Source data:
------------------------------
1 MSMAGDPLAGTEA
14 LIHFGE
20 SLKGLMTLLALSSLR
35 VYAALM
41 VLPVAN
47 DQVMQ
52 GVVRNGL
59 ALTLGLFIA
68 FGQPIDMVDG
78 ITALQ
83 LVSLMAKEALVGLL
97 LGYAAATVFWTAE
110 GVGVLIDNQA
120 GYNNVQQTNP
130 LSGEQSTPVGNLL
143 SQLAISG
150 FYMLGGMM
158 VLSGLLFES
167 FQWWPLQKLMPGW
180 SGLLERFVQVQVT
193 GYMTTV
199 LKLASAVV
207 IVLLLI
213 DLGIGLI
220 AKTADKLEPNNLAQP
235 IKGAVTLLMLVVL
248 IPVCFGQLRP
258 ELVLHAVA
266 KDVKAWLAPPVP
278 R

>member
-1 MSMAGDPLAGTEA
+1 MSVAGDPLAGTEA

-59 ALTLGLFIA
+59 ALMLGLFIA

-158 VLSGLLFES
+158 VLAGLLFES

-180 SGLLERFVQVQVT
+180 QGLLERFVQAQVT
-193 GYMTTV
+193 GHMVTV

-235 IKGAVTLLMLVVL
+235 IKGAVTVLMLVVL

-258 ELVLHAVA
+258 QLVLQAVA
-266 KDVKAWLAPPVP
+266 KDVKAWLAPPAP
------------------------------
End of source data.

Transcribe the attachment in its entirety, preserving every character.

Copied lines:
1 MSMAGDPLAGTEA
14 LIHFGE
20 SLKGLMTLLALSSLR
35 VYAALM
41 VLPVAN
47 DQVMQ
52 GVVRNGL
59 ALTLGLFIA
68 FGQPIDMVDG
78 ITALQ
83 LVSLMAKEALVGLL
97 LGYAAATVFWTAE
110 GVGVLIDNQA
120 GYNNVQQTNP
130 LSGEQSTPVGNLL
143 SQLAISG
150 FYMLGGMM
158 VLSGLLFES
167 FQWWPLQKLMPGW
180 SGLLERFVQVQVT
193 GYMTTV
199 LKLASAVV
207 IVLLLI
213 DLGIGLI
220 AKTADKLEPNNLAQP
235 IKGAVTLLMLVVL
248 IPVCFGQLRP
258 ELVLHAVA
266 KDVKAWLAPPVP
278 R

>member
-1 MSMAGDPLAGTEA
+1 MSVAGDPLAGTEA

-59 ALTLGLFIA
+59 ALMLGLFIA

-158 VLSGLLFES
+158 VLAGLLFES

-180 SGLLERFVQVQVT
+180 QGLLERFVQAQVT
-193 GYMTTV
+193 GHMVTV

-235 IKGAVTLLMLVVL
+235 IKGAVTVLMLVVL

-258 ELVLHAVA
+258 QLVLQAVA
-266 KDVKAWLAPPVP
+266 KDVKAWLAPPAP